Activists See Next Step for Clean Elections in West Virginia

The “unprecedented” conviction of former Massey Energy CEO Don Blankenship (see Gavel Grab) presents a reminder of the need for more robust financial disclosure regulations on political donations, according to a commentary in the Charleston Gazette-Mail by Julie Archer and Natalie Thompson of WV Citizens for Clean Elections.

While Blankenship’s $3 million spending in a state Supreme Court race years go ultimately sparked a new law for judicial public financing of judicial elections,  the authors argue that money still has too great an influence in state elections and that current rules allow contributors to “hide their identity while influencing our elections.”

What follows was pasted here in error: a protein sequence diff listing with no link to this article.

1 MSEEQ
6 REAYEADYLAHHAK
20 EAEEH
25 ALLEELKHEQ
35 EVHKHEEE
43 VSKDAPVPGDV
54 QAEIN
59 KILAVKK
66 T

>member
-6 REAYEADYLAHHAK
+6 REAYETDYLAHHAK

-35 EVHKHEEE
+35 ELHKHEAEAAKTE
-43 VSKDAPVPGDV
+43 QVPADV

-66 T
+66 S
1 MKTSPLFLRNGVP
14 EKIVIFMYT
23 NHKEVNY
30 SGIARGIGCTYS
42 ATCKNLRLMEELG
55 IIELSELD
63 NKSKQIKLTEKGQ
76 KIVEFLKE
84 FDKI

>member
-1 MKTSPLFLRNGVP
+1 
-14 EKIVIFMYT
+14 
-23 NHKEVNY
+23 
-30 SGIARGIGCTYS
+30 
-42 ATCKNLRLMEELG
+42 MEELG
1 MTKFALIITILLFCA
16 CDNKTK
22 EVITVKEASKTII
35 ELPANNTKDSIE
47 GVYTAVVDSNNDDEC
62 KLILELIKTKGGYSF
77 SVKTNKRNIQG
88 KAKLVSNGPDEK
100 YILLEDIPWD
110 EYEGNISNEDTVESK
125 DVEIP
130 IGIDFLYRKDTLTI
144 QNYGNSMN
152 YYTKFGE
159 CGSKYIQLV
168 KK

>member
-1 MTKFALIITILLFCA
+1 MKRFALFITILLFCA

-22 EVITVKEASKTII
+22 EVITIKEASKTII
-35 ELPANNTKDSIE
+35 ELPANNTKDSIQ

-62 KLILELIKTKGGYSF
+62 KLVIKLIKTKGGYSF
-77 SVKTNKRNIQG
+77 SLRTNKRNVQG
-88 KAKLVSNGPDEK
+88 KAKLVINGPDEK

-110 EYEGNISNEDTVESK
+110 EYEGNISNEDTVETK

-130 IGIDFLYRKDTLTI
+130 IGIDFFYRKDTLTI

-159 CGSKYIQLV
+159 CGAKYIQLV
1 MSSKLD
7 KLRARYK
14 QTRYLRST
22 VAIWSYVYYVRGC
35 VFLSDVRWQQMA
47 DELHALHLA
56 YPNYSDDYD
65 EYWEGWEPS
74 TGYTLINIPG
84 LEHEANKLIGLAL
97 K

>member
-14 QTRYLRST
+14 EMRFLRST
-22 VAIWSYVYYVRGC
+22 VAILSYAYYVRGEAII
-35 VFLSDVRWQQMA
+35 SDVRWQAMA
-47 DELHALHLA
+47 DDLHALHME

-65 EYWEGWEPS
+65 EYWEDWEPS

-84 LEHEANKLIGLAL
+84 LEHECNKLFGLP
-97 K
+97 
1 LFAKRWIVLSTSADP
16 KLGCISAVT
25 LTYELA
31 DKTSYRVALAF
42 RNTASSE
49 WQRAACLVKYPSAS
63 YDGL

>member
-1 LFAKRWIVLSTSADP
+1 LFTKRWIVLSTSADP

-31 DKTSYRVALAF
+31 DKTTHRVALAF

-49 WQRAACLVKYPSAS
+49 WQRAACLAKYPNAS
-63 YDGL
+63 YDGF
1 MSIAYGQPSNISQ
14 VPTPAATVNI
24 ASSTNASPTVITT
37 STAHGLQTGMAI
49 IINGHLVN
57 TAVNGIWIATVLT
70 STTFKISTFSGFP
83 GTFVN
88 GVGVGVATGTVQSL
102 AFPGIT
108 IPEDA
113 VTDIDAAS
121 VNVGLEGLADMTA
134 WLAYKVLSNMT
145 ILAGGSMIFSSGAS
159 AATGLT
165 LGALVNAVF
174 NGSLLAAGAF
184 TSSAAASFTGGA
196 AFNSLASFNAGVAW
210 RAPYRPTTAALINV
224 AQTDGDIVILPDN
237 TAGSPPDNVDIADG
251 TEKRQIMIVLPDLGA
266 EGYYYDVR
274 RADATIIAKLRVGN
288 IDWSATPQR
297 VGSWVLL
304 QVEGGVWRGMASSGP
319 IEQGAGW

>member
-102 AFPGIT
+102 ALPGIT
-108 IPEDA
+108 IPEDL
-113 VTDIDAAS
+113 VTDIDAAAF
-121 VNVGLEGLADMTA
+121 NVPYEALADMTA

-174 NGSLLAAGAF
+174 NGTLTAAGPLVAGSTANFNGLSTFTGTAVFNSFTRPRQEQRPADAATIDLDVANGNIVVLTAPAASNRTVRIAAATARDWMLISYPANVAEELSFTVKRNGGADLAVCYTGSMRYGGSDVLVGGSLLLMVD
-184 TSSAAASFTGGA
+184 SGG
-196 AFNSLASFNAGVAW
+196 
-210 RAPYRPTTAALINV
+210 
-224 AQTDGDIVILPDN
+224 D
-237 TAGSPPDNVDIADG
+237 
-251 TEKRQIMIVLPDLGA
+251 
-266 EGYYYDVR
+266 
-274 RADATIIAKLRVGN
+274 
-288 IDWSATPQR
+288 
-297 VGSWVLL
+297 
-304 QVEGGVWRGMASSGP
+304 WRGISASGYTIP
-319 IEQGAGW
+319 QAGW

“Public financing and transparency of political spending are important safeguards for a true democracy,” the authors conclude. “The corporate elite, millionaires and billionaires should not be able to use their wealth (covertly or otherwise) to bribe our elected officials, and they should not get away with dictating what happens to the future of our state and the future of our people.”